Empowering Bosses to Lead: an Experiment in a Large Retail Chain

Guido Friebel (Goethe U, Frankfurt)
Matthias Heinz (Cologne)
Nick Zubanov (Goethe U, Frankfurt)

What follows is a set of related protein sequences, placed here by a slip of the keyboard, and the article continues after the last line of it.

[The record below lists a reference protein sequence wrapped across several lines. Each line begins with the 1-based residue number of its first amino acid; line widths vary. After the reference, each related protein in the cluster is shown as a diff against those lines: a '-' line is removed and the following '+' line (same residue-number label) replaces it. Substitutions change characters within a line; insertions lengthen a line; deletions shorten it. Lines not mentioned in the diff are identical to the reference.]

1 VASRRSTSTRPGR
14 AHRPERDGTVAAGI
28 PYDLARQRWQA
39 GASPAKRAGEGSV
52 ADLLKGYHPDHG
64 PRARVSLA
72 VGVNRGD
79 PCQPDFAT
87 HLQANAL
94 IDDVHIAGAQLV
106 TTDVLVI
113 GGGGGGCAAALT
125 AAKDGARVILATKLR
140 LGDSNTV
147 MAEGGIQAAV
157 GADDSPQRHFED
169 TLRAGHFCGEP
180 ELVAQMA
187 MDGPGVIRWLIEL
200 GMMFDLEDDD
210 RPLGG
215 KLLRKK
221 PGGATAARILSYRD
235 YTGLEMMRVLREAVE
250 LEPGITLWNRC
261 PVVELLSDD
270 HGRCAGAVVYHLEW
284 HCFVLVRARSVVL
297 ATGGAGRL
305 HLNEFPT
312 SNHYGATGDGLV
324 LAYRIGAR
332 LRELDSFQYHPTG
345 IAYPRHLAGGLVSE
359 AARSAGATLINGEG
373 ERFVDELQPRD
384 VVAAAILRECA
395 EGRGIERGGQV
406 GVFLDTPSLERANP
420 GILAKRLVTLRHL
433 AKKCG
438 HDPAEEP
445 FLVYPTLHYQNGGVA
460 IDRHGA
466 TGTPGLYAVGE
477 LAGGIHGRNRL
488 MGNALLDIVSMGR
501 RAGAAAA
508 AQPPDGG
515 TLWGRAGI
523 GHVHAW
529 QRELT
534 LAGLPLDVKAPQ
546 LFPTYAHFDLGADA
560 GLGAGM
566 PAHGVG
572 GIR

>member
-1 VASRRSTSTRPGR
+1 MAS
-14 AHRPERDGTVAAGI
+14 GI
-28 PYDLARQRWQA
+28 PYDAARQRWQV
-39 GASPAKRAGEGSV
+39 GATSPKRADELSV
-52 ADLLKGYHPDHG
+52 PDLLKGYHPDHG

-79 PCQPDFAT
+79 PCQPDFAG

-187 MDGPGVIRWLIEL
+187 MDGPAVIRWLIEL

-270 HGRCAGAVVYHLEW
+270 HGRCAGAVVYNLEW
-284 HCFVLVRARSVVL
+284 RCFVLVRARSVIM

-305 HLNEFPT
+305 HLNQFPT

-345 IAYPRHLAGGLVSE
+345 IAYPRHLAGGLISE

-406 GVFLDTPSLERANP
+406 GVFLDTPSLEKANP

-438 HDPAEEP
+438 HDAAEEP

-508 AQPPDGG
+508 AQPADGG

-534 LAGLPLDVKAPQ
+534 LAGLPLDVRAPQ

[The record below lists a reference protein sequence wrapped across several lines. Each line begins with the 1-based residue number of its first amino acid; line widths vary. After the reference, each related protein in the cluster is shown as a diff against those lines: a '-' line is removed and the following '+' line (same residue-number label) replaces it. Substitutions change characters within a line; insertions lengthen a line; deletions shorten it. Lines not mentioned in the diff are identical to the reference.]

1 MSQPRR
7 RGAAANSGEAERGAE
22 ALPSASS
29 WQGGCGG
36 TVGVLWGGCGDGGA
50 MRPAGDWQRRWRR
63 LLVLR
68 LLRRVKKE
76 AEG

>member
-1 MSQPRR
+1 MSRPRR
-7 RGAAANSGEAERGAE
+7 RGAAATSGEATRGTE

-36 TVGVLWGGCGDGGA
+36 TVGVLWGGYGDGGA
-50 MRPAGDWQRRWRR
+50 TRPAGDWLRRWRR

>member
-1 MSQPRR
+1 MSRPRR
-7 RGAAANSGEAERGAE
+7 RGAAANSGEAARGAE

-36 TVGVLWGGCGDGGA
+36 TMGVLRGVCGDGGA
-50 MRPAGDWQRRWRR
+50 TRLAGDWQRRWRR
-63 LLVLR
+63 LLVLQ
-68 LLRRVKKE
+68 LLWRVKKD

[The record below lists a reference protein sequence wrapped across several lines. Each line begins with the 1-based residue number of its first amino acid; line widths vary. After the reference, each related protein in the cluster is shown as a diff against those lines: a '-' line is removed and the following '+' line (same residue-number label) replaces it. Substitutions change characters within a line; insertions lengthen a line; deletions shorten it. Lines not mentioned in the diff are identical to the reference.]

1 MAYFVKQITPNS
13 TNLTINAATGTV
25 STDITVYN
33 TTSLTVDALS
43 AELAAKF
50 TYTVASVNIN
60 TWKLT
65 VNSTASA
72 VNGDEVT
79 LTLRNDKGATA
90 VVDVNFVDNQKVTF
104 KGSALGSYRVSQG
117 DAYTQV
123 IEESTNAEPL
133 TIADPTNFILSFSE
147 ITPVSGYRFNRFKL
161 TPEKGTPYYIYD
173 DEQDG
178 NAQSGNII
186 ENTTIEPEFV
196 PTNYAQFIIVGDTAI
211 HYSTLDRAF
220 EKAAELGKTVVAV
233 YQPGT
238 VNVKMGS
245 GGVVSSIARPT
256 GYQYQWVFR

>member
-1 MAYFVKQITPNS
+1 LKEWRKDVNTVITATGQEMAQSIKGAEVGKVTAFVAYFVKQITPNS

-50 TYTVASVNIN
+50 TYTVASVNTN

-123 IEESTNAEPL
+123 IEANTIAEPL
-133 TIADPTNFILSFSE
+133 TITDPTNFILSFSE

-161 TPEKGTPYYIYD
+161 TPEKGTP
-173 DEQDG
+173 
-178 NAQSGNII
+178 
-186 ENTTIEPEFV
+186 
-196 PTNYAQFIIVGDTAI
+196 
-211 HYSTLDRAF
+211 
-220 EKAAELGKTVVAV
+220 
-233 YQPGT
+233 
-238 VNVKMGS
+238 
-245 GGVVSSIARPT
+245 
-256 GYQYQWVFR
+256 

Abstract: Middle managers remain the backbone of most large organizations. Little if anything is known about the role they play, and in particular, to what extent they engage in leadership activities for the benefit of firms. We conduct a large-scale field experiment in a retail chain in a country of the former soviet Union. As in many other transition economies, the company was suffering from high personnel turnover. We introduced an RCT in which the shop managers were empowered to take the actions they believed necessary to tackle the problem of personnel turnover. Employee turnover decreased by 25%, and the decrease in turnover has been persistent over 7 months. Our paper shows the large impact that middle managers have on the behaviour of their workers. In a subsequent phone survey among all treated and untreated middle managers, we find that in shops in which turnover was reduced, managers increased communication efforts und interacted more intensively with their workers.We find it particularly noteworthy that empowerment of middle managers was possible without any formal change in the organization, and in an existing command-and-control culture.